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Home / News and Insights / Blogs / Planning Act 2008 / 916: DCO applications round-up

Today’s entry provides the latest news on various DCO applications.

There has not been a decision on a DCO since 19 February 2021, and the latest one that was due, on the Aquind interconnector application on 8 September 2021, has been delayed until 21 October 2021. If it is on time, the MetroWest railway project will be the next decision on 19 October 2021, making a gap of eight months. You have to go back to the gap between the first and second ever decisions in 2011 / 12 to find a longer one.

Unlike then, there are plenty of live applications – 30 to be precise. More than half – 16 – are transport (13 for National Highways, as we must now call them), one is business and commercial, one is hazardous waste and the other 12 are electricity generation.

Possibly increasingly, acceptance is by no means guaranteed, with the two most recent applications not being accepted or being withdrawn just before that happened: Net Zero Teesside (which has since been resubmitted and accepted) and the East Northants Waste Extension (which has been resubmitted and is in its second acceptance period).

The reasons for the non-acceptances can be found here and here respectively. I have to say I find the latter one odd as it was for not providing a book of reference when there was no compulsory acquisition, although it was acknowledged some parties whose land was not being acquired may have compensation claims (ie category 3).

The first material change application, to the Able Marine Energy Park DCO, has made some progress, with 14 relevant representations received. The Secretary of State has decided that an examination will be held (it can be dispensed with altogether) and has appointed a single inspector to examine it, Alan Novitzky. The appointment letter is here. Note that because different regulations are used, he is the Examining Body rather than the Examining Authority, shall we say ‘ExB’?

Examinations are now back on schedule, none having been extended since East Anglia One North and Two in July, although two-stage preliminary meetings are still happening. If the second stage is subsequently cancelled, does the examination start on the day it would have happened, or the day of the first stage? Discuss.

Last week I attended one of what I think were the first set of hybrid hearings, on the Sizewell C nuclear power project, where some (in fact most) people were virtual and some were in person. Four of the five inspectors were in person, but the one doing most of the questioning for the one I attended was remote. It worked very well, I have to say (at least for a remote person like me – very remote, in Greece!). Perhaps this is the way of the future, pandemic or not.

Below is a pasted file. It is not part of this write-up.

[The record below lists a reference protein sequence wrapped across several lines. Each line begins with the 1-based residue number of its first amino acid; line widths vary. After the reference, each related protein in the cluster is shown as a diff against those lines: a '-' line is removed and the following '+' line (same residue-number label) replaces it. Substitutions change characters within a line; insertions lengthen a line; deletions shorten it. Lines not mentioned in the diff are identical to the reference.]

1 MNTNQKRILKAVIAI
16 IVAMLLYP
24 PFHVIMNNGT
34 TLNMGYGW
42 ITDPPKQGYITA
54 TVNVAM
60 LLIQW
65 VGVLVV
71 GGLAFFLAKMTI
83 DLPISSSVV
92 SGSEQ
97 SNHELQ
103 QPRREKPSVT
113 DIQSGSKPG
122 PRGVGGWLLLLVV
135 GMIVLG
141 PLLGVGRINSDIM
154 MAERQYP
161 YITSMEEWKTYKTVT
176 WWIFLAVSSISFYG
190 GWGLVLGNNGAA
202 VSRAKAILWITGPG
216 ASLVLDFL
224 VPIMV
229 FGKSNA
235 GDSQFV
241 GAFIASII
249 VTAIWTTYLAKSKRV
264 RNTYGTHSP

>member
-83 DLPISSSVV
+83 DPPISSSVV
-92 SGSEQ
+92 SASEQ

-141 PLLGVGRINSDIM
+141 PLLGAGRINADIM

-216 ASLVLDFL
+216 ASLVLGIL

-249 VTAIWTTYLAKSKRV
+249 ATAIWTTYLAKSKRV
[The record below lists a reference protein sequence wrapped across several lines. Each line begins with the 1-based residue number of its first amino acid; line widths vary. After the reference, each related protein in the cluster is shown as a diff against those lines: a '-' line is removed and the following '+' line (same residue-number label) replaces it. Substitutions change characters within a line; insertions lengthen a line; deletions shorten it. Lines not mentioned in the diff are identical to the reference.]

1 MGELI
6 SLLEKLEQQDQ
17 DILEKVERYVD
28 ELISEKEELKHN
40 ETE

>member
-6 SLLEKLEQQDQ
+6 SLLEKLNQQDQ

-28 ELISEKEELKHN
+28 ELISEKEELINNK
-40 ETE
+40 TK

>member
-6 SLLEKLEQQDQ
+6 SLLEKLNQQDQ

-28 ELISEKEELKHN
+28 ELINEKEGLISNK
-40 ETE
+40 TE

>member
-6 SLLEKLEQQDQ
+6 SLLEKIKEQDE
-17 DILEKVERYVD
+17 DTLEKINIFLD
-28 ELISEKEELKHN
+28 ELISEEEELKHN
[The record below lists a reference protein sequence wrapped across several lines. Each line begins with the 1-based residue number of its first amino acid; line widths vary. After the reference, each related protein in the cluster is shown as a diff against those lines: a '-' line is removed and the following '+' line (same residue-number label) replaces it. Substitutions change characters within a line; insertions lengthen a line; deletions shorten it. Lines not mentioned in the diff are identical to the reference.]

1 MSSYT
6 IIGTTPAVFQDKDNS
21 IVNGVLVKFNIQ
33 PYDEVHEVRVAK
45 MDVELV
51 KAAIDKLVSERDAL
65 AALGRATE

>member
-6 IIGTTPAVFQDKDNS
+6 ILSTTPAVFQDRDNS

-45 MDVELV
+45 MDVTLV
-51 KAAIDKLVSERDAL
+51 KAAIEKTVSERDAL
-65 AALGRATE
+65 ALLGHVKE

The applicant for Sizewell C, EdF Energy, made their nineteenth request for a non-material change on 3 September, nearly five months into the examination, to add a desalination plant to the application. The Examining Authority (ExA) accepted the change but said it was a material one. A new hearing is to be held on it just nine days before the end of the examination. The lengthy procedural decision accepting the change, which I think contains much of use for others considering changes, can be found here.

One convention the Sizewell ExA are using that I like is to refer to ‘e-pages’ in documents, which means not the page number printed on the document but the number of pages through the document you actually are on a PDF reader or similar, as usually reported at the top or bottom of the page by the reader. It saves a lot of faffing about and confusion where, say, documents have several appendices where page numbering restarts each time.

On another examination, into the Little Crow Solar Farm, a colleague has pointed out that the Examining Authority has suggested putting a cap on the electricity it can generate of 300MW. See e-page 10 of this document. I don’t know the details of this project but this would seem a disappointing development. The applicant is resisting it.

On decision-making, this letter has been published that says that if a transport DCO application has an energy NSIP in it as well, the decision will still be taken by the Secretary of State for Transport alone, albeit in consultation with the Secretary of State for Business, Energy and Industrial Strategy. I don’t see any letter addressing the opposite situation of an energy DCO containing a transport NSIP.

There’s not been a great deal of progress on the newest category of application stage – redetermination. Summary of quashed DCOs by year to date: 2011 none, 2012 none, 2013 none, 2014 none, 2015 none, 2016 none, 2017 none, 2018 none, 2019 none, 2020 none, 2021 four. The latest with the four is as follows. On Manston we are waiting for the publication of an assessor’s report; on Norfolk Vanguard the ball is also in the Secretary of State’s court, where the applicant responded to a request from him on 25 August – having been given only two weeks; on A38 Derby Junctions all parties are invited to respond to the applicant’s comments on the statement of matters; and on A303 Stonehenge nothing has happened yet.

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